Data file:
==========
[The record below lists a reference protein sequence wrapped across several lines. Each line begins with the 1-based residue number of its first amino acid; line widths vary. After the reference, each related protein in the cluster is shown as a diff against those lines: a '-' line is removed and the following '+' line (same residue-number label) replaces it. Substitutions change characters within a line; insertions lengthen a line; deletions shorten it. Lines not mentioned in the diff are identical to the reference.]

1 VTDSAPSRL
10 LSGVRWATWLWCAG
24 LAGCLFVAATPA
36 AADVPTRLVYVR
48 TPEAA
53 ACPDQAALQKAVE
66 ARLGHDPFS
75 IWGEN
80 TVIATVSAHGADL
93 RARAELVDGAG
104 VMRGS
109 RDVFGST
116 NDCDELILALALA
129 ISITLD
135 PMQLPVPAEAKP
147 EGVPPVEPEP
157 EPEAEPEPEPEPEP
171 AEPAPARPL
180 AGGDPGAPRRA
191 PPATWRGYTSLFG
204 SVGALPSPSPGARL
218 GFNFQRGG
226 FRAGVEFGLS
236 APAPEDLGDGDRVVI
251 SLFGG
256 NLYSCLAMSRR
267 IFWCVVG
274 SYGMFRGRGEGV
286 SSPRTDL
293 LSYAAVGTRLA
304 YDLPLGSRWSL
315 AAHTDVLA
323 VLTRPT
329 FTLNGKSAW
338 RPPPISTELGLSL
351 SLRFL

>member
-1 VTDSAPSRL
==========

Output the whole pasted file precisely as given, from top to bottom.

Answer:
[The record below lists a reference protein sequence wrapped across several lines. Each line begins with the 1-based residue number of its first amino acid; line widths vary. After the reference, each related protein in the cluster is shown as a diff against those lines: a '-' line is removed and the following '+' line (same residue-number label) replaces it. Substitutions change characters within a line; insertions lengthen a line; deletions shorten it. Lines not mentioned in the diff are identical to the reference.]

1 VTDSAPSRL
10 LSGVRWATWLWCAG
24 LAGCLFVAATPA
36 AADVPTRLVYVR
48 TPEAA
53 ACPDQAALQKAVE
66 ARLGHDPFS
75 IWGEN
80 TVIATVSAHGADL
93 RARAELVDGAG
104 VMRGS
109 RDVFGST
116 NDCDELILALALA
129 ISITLD
135 PMQLPVPAEAKP
147 EGVPPVEPEP
157 EPEAEPEPEPEPEP
171 AEPAPARPL
180 AGGDPGAPRRA
191 PPATWRGYTSLFG
204 SVGALPSPSPGARL
218 GFNFQRGG
226 FRAGVEFGLS
236 APAPEDLGDGDRVVI
251 SLFGG
256 NLYSCLAMSRR
267 IFWCVVG
274 SYGMFRGRGEGV
286 SSPRTDL
293 LSYAAVGTRLA
304 YDLPLGSRWSL
315 AAHTDVLA
323 VLTRPT
329 FTLNGKSAW
338 RPPPISTELGLSL
351 SLRFL

>member
-1 VTDSAPSRL